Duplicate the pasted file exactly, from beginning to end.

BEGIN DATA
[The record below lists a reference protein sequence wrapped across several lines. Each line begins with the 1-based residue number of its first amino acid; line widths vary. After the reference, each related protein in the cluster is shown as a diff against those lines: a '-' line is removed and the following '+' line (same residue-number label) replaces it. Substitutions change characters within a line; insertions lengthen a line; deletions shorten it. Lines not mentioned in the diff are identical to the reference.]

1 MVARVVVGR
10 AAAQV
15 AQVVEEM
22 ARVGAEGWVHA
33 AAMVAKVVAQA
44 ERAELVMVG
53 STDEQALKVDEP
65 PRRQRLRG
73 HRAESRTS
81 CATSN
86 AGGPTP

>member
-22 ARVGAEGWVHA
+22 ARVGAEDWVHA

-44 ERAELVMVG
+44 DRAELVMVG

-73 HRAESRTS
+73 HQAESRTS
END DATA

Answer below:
[The record below lists a reference protein sequence wrapped across several lines. Each line begins with the 1-based residue number of its first amino acid; line widths vary. After the reference, each related protein in the cluster is shown as a diff against those lines: a '-' line is removed and the following '+' line (same residue-number label) replaces it. Substitutions change characters within a line; insertions lengthen a line; deletions shorten it. Lines not mentioned in the diff are identical to the reference.]

1 MVARVVVGR
10 AAAQV
15 AQVVEEM
22 ARVGAEGWVHA
33 AAMVAKVVAQA
44 ERAELVMVG
53 STDEQALKVDEP
65 PRRQRLRG
73 HRAESRTS
81 CATSN
86 AGGPTP

>member
-22 ARVGAEGWVHA
+22 ARVGAEDWVHA

-44 ERAELVMVG
+44 DRAELVMVG

-73 HRAESRTS
+73 HQAESRTS